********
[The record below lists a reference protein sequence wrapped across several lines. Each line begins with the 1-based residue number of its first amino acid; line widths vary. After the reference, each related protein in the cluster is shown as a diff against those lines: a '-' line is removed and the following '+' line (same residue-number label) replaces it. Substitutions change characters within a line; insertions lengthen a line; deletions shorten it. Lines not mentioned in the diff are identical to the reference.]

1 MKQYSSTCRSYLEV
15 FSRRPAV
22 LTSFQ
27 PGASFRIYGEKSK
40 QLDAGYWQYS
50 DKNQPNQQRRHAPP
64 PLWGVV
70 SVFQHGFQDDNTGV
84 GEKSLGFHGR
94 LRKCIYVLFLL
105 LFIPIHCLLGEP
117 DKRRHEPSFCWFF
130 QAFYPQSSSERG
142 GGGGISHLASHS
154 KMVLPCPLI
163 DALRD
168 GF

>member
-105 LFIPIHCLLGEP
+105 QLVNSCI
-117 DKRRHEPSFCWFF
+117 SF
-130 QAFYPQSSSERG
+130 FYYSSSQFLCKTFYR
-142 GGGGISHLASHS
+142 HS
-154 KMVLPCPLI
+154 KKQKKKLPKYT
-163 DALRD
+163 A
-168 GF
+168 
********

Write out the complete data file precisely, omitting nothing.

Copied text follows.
[The record below lists a reference protein sequence wrapped across several lines. Each line begins with the 1-based residue number of its first amino acid; line widths vary. After the reference, each related protein in the cluster is shown as a diff against those lines: a '-' line is removed and the following '+' line (same residue-number label) replaces it. Substitutions change characters within a line; insertions lengthen a line; deletions shorten it. Lines not mentioned in the diff are identical to the reference.]

1 MKQYSSTCRSYLEV
15 FSRRPAV
22 LTSFQ
27 PGASFRIYGEKSK
40 QLDAGYWQYS
50 DKNQPNQQRRHAPP
64 PLWGVV
70 SVFQHGFQDDNTGV
84 GEKSLGFHGR
94 LRKCIYVLFLL
105 LFIPIHCLLGEP
117 DKRRHEPSFCWFF
130 QAFYPQSSSERG
142 GGGGISHLASHS
154 KMVLPCPLI
163 DALRD
168 GF

>member
-105 LFIPIHCLLGEP
+105 QLVNSCI
-117 DKRRHEPSFCWFF
+117 SF
-130 QAFYPQSSSERG
+130 FYYSSSQFLCKTFYR
-142 GGGGISHLASHS
+142 HS
-154 KMVLPCPLI
+154 KKQKKKLPKYT
-163 DALRD
+163 A
-168 GF
+168 